The film cleverly separates and interrogates different parcels of Chevalière d’Éon’s personality by representing them in three individual young characters, all of whom take their name from Chevalière’s full name: Charles Geneviève Louis Auguste André Timothée.

The trio, Charlie, Lu and Andrea, venture into the manor, wherein they learn about themselves through the intriguing inhabitants they meet.

Identity is a consistent point of interest in Madison’s artistic practice.

The filmmaker is interested in the concept of opacity in identity, challenging the notion of categorisation and advocating for a right to ambiguity.

In our conversation about Charles Geneviève Louis Auguste André Timothée, CityMag is reminded of Virginia Woolf’s landmark novel Orlando: A Biography, published in 1928, which is another period drama starring a person of nobility who transitions between genders.

“I love that book,” Madison says, “and a concept from the novel features in another work I do.

“The first film [of mine] Chevaliere d’Éon is mentioned in is a film called Jolly Roger & Friends (2019), which is about not being about two other historical characters: Mary Read and Anne Bonny, who are pirates.”

These works, to Madison, are “anti-portraits”, and this artistic challenge of portraying characters while making a simultaneous effort not to portray them feels akin to chasing the strings of vitreous that float into and out of your field of vision.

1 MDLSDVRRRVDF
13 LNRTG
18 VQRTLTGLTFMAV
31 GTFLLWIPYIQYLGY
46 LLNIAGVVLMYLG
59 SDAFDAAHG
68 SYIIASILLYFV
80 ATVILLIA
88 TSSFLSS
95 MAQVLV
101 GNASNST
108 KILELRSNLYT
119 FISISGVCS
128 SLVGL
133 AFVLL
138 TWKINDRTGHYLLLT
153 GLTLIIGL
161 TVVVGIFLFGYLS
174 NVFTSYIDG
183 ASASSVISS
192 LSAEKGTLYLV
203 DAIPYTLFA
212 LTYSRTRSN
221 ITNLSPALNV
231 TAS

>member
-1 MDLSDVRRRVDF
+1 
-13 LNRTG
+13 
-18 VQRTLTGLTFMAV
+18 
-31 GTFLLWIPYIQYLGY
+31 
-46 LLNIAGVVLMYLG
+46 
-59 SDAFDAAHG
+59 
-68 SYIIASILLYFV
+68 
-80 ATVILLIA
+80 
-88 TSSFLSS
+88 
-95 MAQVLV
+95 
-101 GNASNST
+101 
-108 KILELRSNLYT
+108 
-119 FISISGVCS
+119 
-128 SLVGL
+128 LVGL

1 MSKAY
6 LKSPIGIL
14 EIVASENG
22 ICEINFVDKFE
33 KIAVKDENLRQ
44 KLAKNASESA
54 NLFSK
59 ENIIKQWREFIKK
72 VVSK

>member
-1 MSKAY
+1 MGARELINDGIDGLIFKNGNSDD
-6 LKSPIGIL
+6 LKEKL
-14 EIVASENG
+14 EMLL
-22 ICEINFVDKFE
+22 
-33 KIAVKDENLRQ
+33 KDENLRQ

“I tried to develop a mode of expression that gestured towards Mary and Anne: different fragments orbit them or perhaps touch on their edges,” Madison says.

Another white-wigged character found in the belly of the chateau


The Samstag Museum of Art, UniSA and SALA Festival commissioned Madison to develop Charles Geneviève Louis Auguste André Timothée in 2019, with financial assistance from the South Australian Film Corporation.

The work was created with a team of artists while the filmmaker was living in France and was mostly shot in a regional chateau, with some of the ornate sets built in Madison’s city studio.

Madison has flown back to Adelaide for Charles Geneviève Louis Auguste André Timothée‘s debut, and the film will show at Samstag on North Terrace from Friday, 6 August until Friday, 1 October.

Many objects seen within the film are artworks themselves, such as the peculiar tableware – hand-shaped bowls and spiral vessels.

The idea of using a film as an exhibition space for sculptural works is something Madison wants to pursue further, as it allows their other projects to bleed together.

“I think it’s a really nice format, and perhaps more accessible,” they say.

“That purpley basement space included sculptures that I’ve made over the previous year, which were initially for other exhibitions, but I work in quite an associative way and sometimes find it difficult to separate one project from another.”

For more information on how and when you can view BIOPIC or Charles Geneviève Louis Auguste André Timothée, see the Samstag website.